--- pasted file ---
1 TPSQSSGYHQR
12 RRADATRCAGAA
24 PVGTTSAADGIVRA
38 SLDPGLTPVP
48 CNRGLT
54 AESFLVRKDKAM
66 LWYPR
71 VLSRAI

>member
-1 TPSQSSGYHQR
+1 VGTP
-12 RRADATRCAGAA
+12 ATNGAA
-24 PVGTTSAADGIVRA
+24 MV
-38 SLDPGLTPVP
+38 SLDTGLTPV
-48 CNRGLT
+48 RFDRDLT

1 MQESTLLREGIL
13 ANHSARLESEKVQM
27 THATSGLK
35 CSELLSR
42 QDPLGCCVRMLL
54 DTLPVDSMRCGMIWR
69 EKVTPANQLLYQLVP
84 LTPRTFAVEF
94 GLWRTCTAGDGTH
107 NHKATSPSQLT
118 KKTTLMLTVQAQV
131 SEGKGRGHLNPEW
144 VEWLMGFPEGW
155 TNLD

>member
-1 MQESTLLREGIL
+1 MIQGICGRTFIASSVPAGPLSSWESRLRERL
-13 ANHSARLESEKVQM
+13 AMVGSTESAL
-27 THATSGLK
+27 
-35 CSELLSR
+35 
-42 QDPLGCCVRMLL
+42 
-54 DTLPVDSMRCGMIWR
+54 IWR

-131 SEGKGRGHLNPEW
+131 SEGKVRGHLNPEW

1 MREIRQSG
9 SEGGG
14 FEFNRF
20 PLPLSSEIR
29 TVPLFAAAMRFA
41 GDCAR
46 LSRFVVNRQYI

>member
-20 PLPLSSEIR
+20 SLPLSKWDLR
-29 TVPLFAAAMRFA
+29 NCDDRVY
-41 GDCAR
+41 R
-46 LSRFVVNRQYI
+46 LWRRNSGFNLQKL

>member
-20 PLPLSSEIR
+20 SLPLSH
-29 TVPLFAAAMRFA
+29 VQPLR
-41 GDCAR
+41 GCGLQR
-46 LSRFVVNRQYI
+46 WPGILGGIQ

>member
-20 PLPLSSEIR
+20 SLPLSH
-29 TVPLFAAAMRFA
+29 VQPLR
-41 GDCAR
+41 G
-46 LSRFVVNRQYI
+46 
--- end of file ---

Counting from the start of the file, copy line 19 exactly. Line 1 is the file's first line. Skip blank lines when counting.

+48 RFDRDLT